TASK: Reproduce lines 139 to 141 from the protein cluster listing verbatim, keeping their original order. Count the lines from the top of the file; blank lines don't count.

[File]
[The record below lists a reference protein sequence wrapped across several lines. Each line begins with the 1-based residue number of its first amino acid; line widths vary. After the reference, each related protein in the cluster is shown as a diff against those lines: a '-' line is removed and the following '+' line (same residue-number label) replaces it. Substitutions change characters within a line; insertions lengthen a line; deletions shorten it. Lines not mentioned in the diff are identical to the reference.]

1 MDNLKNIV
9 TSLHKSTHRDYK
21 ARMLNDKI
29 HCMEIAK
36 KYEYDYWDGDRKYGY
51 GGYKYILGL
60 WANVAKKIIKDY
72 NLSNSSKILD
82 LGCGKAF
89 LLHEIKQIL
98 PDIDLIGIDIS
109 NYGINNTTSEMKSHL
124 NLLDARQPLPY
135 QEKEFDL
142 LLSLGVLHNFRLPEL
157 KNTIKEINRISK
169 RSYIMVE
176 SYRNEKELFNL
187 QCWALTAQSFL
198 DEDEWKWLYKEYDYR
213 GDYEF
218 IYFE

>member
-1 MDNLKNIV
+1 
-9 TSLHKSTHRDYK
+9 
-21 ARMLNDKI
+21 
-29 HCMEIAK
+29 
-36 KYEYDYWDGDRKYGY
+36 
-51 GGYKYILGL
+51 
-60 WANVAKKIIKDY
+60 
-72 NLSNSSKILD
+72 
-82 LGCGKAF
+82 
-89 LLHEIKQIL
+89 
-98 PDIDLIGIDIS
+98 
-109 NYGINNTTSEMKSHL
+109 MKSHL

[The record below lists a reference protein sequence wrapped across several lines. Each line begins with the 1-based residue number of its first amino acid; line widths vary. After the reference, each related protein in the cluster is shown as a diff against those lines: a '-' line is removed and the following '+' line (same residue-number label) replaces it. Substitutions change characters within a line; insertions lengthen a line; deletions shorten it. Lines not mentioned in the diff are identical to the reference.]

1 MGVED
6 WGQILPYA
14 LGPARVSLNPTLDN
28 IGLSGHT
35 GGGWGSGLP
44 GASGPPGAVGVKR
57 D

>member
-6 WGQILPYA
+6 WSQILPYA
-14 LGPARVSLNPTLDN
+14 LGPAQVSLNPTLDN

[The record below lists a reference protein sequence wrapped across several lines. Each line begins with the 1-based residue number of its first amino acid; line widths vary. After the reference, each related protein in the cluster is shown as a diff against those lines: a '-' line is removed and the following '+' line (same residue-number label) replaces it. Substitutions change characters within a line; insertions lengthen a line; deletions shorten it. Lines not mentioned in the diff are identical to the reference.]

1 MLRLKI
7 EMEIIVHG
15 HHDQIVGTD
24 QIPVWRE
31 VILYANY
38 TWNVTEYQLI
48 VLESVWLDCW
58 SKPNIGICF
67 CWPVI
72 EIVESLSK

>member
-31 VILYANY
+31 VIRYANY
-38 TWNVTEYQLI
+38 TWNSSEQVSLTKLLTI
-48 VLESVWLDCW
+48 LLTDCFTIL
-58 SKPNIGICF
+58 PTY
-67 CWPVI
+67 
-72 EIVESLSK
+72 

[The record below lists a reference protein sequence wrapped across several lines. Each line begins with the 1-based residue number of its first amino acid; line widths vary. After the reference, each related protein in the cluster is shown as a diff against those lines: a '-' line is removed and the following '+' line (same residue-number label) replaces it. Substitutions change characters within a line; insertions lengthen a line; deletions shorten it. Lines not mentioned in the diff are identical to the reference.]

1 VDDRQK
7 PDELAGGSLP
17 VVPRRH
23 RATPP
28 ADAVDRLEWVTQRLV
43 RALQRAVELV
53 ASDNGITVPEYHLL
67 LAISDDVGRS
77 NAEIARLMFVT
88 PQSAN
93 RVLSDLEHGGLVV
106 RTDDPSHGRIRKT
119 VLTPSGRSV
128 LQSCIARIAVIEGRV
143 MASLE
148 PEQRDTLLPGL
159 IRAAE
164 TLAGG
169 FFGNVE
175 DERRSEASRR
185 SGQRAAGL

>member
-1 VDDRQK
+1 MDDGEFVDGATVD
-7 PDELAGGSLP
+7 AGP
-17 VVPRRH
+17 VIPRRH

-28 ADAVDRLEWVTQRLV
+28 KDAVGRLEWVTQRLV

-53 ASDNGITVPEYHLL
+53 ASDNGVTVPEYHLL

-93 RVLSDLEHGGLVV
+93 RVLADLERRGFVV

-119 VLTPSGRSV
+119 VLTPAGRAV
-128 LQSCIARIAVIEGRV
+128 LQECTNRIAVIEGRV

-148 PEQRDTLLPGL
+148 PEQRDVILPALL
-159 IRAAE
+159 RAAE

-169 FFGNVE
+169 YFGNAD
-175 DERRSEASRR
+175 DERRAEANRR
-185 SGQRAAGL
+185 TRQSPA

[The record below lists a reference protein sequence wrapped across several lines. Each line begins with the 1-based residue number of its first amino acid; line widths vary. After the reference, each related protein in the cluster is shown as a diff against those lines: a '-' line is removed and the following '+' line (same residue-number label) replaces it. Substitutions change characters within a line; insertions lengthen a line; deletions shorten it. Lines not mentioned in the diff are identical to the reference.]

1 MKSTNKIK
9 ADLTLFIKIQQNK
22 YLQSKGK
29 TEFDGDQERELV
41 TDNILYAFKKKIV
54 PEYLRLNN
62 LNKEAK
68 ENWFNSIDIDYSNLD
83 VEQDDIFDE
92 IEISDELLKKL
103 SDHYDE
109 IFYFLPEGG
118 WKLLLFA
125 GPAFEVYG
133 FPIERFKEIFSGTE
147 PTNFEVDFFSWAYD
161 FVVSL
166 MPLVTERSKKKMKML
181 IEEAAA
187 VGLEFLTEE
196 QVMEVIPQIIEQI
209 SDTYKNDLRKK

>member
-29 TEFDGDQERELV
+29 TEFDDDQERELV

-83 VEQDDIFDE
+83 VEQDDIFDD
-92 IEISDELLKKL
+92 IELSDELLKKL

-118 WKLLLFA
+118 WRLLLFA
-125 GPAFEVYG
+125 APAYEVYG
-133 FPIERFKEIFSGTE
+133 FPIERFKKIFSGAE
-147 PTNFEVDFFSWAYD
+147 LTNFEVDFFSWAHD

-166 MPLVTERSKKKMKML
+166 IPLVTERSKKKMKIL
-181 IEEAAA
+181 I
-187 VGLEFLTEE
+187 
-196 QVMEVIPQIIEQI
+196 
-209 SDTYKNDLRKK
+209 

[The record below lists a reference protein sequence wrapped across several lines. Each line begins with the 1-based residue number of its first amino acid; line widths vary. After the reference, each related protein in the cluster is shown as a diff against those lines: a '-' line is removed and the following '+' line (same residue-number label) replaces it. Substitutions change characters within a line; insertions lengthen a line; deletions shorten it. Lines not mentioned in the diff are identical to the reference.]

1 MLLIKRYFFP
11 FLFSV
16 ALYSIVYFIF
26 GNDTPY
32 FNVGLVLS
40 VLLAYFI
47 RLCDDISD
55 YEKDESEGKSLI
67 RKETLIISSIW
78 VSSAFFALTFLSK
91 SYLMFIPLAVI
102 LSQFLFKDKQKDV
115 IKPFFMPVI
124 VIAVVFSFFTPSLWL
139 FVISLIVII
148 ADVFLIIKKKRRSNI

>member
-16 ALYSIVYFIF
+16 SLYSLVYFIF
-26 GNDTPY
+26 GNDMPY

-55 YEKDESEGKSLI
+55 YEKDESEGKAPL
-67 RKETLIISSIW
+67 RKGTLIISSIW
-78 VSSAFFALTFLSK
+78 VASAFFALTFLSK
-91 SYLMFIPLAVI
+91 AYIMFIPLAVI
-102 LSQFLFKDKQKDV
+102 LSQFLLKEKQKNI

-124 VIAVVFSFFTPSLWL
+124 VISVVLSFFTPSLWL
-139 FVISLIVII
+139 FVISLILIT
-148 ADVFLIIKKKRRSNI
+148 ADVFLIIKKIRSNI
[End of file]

29 TEFDGDQERELV
41 TDNILYAFKKKIV
54 PEYLRLNN